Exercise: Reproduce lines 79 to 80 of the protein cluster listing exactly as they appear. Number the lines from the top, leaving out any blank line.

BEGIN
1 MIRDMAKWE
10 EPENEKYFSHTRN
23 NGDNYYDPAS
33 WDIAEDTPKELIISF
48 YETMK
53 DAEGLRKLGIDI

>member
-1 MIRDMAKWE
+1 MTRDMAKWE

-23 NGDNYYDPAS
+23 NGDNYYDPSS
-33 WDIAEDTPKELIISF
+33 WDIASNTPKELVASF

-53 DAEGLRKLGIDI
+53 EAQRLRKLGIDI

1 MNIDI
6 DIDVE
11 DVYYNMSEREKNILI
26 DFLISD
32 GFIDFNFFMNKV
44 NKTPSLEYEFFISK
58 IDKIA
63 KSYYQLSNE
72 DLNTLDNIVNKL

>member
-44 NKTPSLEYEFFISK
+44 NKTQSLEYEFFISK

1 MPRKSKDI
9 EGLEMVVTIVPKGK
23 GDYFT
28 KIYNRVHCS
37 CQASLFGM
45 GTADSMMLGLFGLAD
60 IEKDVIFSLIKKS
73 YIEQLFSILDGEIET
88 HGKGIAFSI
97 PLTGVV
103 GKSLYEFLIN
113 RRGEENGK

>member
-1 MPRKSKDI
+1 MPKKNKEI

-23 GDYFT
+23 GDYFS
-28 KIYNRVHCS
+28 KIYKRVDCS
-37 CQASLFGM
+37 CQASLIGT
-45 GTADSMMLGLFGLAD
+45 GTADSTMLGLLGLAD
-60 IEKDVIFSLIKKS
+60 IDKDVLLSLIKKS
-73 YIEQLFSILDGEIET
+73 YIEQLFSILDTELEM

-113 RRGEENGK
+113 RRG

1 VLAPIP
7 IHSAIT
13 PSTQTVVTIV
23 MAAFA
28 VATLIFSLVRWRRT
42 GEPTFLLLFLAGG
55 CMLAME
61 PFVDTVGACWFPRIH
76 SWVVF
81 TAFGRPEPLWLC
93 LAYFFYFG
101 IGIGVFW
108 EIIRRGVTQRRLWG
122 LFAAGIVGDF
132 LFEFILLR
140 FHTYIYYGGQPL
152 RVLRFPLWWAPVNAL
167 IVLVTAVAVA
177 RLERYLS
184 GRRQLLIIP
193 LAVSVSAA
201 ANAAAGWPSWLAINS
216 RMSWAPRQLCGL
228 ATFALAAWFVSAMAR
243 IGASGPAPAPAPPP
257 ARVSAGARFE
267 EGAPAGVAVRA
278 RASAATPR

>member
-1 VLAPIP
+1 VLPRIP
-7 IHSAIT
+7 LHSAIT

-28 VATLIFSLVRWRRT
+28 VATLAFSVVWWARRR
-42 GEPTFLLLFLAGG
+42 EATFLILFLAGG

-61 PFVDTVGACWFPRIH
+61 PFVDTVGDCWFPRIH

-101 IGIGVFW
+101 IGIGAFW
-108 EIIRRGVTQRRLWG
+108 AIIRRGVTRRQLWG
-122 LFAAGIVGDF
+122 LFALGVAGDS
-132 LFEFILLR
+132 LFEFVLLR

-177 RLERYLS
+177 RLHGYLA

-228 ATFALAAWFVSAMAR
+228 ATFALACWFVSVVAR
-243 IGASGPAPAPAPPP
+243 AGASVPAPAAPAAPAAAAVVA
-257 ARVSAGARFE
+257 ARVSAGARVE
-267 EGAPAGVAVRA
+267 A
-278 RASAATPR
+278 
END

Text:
216 RMSWAPRQLCGL
228 ATFALAAWFVSAMAR